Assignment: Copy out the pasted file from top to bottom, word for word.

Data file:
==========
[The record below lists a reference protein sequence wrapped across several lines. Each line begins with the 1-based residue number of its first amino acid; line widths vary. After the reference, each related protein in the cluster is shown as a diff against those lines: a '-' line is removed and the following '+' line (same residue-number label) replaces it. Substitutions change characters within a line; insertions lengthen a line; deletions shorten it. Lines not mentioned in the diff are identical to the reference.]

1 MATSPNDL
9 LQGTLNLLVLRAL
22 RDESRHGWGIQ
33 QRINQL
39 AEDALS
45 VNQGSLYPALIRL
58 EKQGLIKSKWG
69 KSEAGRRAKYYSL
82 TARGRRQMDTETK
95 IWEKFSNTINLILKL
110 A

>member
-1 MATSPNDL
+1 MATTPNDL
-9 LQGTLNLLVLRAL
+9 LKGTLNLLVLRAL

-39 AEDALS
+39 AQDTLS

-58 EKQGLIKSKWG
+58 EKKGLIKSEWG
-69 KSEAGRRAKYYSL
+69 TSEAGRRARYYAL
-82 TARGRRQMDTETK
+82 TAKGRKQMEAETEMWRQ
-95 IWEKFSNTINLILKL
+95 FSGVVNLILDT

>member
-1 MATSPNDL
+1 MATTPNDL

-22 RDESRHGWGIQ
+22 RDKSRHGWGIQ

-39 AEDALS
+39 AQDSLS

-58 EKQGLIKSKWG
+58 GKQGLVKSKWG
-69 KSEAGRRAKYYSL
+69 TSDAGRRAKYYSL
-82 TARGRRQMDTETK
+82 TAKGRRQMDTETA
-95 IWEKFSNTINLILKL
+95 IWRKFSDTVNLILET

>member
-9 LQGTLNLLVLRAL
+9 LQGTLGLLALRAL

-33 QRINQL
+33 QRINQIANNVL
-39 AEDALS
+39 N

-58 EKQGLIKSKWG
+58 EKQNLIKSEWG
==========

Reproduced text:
[The record below lists a reference protein sequence wrapped across several lines. Each line begins with the 1-based residue number of its first amino acid; line widths vary. After the reference, each related protein in the cluster is shown as a diff against those lines: a '-' line is removed and the following '+' line (same residue-number label) replaces it. Substitutions change characters within a line; insertions lengthen a line; deletions shorten it. Lines not mentioned in the diff are identical to the reference.]

1 MATSPNDL
9 LQGTLNLLVLRAL
22 RDESRHGWGIQ
33 QRINQL
39 AEDALS
45 VNQGSLYPALIRL
58 EKQGLIKSKWG
69 KSEAGRRAKYYSL
82 TARGRRQMDTETK
95 IWEKFSNTINLILKL
110 A

>member
-1 MATSPNDL
+1 MATTPNDL
-9 LQGTLNLLVLRAL
+9 LKGTLNLLVLRAL

-39 AEDALS
+39 AQDTLS

-58 EKQGLIKSKWG
+58 EKKGLIKSEWG
-69 KSEAGRRAKYYSL
+69 TSEAGRRARYYAL
-82 TARGRRQMDTETK
+82 TAKGRKQMEAETEMWRQ
-95 IWEKFSNTINLILKL
+95 FSGVVNLILDT

>member
-1 MATSPNDL
+1 MATTPNDL

-22 RDESRHGWGIQ
+22 RDKSRHGWGIQ

-39 AEDALS
+39 AQDSLS

-58 EKQGLIKSKWG
+58 GKQGLVKSKWG
-69 KSEAGRRAKYYSL
+69 TSDAGRRAKYYSL
-82 TARGRRQMDTETK
+82 TAKGRRQMDTETA
-95 IWEKFSNTINLILKL
+95 IWRKFSDTVNLILET

>member
-9 LQGTLNLLVLRAL
+9 LQGTLGLLALRAL

-33 QRINQL
+33 QRINQIANNVL
-39 AEDALS
+39 N

-58 EKQGLIKSKWG
+58 EKQNLIKSEWG